Post Mortems

by Pejman Yousefzadeh on November 7, 2012

One thing that impresses me in the aftermath of last night is how quickly the right is moving past the denial, anger and bargaining phases, and thinking about how best to fight back. Various writers are working on an action plan which, if enacted, will help bring about a renaissance of the center-right faster than most pundits might expect.

  • Jennifer Rubin quite rightly points out that when it comes to same sex marriage, the horse has left the barn. If the GOP wants to win future elections, it is going to have to learn to think differently about the marriage issue. There is no other way to put it.
  • Rob Long is right to point out the mistakes that the right made in approaching the election. Too many on the right spent way the heck too much time attacking Nate Silver, the media, and ethnic minorities, and far too little time thinking up ways to win back the country (as opposed to taking back the country; a distinction Rob properly makes). It’s one thing to call out instances of media bias; I’ve done that in the past, I will do that in the future, and from time to time, one has to work the refs. But the media is what it is, and nothing is going to change that. We have to find a way to work around that obstacle, and one way to do it–again, this is a point Rob makes–is to stop devoting as much attention to outfits like Fox News as we have on the past. We have to find out what is playing in the rest of the media market, if only to anticipate the other side’s arguments better and to sharpen our own. If we want to beat the other side in elections, we have to first beat them in debates. And how are we going to be able to beat them in debates if we don’t know what they are saying in the first place?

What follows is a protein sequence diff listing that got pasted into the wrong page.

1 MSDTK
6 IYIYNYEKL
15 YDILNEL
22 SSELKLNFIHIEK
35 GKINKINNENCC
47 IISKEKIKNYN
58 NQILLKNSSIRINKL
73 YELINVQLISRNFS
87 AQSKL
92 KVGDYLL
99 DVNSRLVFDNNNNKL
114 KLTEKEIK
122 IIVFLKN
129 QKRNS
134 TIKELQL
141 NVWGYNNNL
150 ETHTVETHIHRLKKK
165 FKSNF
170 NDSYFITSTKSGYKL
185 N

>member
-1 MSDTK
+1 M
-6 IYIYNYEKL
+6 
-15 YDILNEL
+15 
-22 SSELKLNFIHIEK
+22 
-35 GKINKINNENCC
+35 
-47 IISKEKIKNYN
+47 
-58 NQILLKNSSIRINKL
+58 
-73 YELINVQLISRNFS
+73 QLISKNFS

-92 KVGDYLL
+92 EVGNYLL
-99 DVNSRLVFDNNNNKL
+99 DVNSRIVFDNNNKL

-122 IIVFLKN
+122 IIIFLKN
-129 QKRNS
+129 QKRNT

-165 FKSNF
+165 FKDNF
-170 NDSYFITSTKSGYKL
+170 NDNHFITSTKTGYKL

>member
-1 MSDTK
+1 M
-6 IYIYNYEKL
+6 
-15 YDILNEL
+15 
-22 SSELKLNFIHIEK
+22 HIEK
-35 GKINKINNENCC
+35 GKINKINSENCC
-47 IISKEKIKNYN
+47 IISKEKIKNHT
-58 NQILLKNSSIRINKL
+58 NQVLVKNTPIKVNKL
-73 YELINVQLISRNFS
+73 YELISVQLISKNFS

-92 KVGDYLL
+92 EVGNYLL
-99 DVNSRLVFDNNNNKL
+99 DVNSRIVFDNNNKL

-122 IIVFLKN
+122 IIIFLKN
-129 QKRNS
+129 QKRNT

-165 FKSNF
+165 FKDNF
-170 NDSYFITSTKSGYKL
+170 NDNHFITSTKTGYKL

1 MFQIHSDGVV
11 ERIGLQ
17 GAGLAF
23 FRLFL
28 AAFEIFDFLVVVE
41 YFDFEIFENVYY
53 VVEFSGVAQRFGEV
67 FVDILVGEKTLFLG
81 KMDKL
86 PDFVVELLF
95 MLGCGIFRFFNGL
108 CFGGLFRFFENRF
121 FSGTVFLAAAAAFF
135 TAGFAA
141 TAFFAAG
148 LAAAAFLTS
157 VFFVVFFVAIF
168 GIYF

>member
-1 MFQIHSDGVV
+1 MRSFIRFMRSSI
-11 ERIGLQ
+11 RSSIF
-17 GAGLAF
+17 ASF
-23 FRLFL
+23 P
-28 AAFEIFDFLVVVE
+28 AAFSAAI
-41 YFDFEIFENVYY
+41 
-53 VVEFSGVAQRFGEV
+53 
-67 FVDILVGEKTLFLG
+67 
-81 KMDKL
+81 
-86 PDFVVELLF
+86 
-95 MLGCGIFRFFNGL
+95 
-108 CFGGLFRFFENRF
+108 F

• Also, the sheer act of getting back on our feet and fighting again will help.
  • More good points found here. I don’t believe that abortion is a “dead issue,” but I certainly believe that we have to figure out better ways to make our arguments when it comes to the issue. And recruiting non-Nobel Prize contenders like Todd Akin and Richard Mourdock ain’t gonna help the cause.
  • Finally, I take John Yoo’s point that turnout matters. But that doesn’t mean that demographics don’t. Sometimes, the turnout machine fails. When that happens, you still need to have a strong demographic foundation to back up your march to electoral victory. We didn’t have that this year. And look what happened.

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